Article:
Gendering Global Trade
November 19, 2018
Dr. Erin Hannah, Associate Professor and Chair of the Department of Political Science, was recently awarded two major grants, along with co-investigators Silke Trommer and Adrienne Roberts, both of the University of Manchester.
“The potential policy impact is quite high,” Dr. Hannah says of the two grants, which are international collaborative projects.
The first grant, Gendering Global Trade Through Canada-UK Trade Relationships, is funded through the Social Sciences and Humanities Research Council of Canada (SSHRC) and the United Kingdom Economic and Social Research Council (ESRC). This particular grant will address the issue of how future Canada-UK trade cooperation can best pursue gender-sensitive, socially progressive policies and how the two countries can be established as leaders in this global policy field. Through the grant, Dr. Hannah and her co-investigators will make specific recommendations with respect to the negotiation of a future Canada-UK free trade agreement (FTA).
The second grant, She Trades: Gendering Global Trade Governance, is funded through the SSHRC Insight Development Grants. This grant will approach the subject of gendered impacts on trade and gender and trade initiatives from a number of different angles. The project will investigate the concrete mechanisms through which gendering global trade is becoming entrenched as a global policy norm, what types of political interventions are taken, and how these practices affect the possibilities of gender and trade initiatives to work for global social change.
“In this project, we advocate for a progressive, feminist approach to trade,” Dr. Hannah explains. “Trade is a social justice issue and trade policies affect women differently and profoundly. Our work is aimed at minimizing the adverse impacts of trade on women and identifying pathways for using trade as a lever for sustainability, gender equality, and welfare for all. Successfully delivering on this agenda could improve the lived experiences of some of the world’s most vulnerable people. Failing on this agenda could send women deeper into precarity.”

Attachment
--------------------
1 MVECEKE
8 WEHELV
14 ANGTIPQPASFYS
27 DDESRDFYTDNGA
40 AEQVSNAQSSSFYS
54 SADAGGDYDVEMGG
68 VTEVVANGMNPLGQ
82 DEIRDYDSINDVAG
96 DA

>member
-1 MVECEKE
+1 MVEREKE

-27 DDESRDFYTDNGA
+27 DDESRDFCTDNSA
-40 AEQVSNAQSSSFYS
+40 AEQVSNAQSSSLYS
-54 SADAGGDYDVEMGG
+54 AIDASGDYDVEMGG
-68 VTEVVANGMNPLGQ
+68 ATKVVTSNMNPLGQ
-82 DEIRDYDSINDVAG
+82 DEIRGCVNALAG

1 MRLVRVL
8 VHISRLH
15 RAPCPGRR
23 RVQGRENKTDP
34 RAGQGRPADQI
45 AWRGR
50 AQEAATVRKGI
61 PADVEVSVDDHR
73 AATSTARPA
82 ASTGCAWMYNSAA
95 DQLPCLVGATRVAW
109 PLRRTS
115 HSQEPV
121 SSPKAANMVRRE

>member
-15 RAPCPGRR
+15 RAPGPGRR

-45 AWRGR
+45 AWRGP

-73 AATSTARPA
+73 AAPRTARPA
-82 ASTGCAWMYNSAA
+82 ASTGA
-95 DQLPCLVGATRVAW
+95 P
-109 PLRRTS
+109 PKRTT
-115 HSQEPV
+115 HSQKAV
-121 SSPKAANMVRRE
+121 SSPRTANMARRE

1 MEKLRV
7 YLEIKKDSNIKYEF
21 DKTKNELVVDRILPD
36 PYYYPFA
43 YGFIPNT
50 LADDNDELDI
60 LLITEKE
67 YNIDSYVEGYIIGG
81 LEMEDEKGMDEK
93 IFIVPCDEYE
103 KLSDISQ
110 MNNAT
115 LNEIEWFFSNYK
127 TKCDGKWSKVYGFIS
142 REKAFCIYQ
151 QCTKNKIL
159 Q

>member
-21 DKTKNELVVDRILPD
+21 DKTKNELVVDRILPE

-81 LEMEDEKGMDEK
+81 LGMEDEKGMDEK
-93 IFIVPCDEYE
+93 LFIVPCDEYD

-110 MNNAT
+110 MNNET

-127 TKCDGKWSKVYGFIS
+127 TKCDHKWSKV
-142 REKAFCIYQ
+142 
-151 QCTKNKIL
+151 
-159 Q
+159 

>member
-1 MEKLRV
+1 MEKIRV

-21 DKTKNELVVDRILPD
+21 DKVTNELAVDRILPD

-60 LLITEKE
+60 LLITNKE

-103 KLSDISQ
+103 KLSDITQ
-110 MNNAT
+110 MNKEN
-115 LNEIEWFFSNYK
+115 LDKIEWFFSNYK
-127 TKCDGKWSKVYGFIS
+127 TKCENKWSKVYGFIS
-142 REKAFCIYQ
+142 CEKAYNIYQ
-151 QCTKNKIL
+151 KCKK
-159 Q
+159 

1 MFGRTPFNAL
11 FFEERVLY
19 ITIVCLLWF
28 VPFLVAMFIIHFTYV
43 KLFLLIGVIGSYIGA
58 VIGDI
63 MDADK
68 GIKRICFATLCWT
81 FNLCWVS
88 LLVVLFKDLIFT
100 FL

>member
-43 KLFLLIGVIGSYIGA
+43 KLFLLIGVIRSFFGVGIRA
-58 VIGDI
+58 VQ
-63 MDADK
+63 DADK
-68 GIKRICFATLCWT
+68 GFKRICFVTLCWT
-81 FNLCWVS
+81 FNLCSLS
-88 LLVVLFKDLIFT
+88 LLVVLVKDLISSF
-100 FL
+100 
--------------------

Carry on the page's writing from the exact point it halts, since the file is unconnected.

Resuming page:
Erin Hannah is Associate Professor and Chair of the Department of Political Science at King’s University College at the University of Western Ontario. Her research and teaching interests include international political economy, development, gender and trade, global governance, global civil society, and the role of expert knowledge in global trade.
Silke Trommer is Lecturer in Politics at the University of Manchester. She is an international political economist specialising in gender, trade politics, global governance, and social movements.
Adrienne Roberts is Senior Lecturer in the Politics Department at the University of Manchester. Her research and teaching interests are primarily in the areas of international political economy, feminist political economy, finance, debt, trade, and development.
For more information, please see two commentaries recently published by the research team:
Erin Hannah, Silke Trommer and Adrienne Roberts, "'Gender-Sensitive Trade': Buzzword or Basic Principle of Post-Brexit Trade Policy?," Sheffield Political Economy Research Institute, 25 October 2018: http://speri.dept.shef.ac.uk/2018/10/25/gender-sensitive-trade-buzzword-or-basic-principle-of-post-brexit-trade-policy/
Erin Hannah, Silke Trommer and Adrienne Roberts, "Can Gender Equality Give the WTO Renewed Purpose?," OpenCanada.org, 24 October 2018: https://www.opencanada.org/features/can-gender-equality-give-wto-renewed-purpose/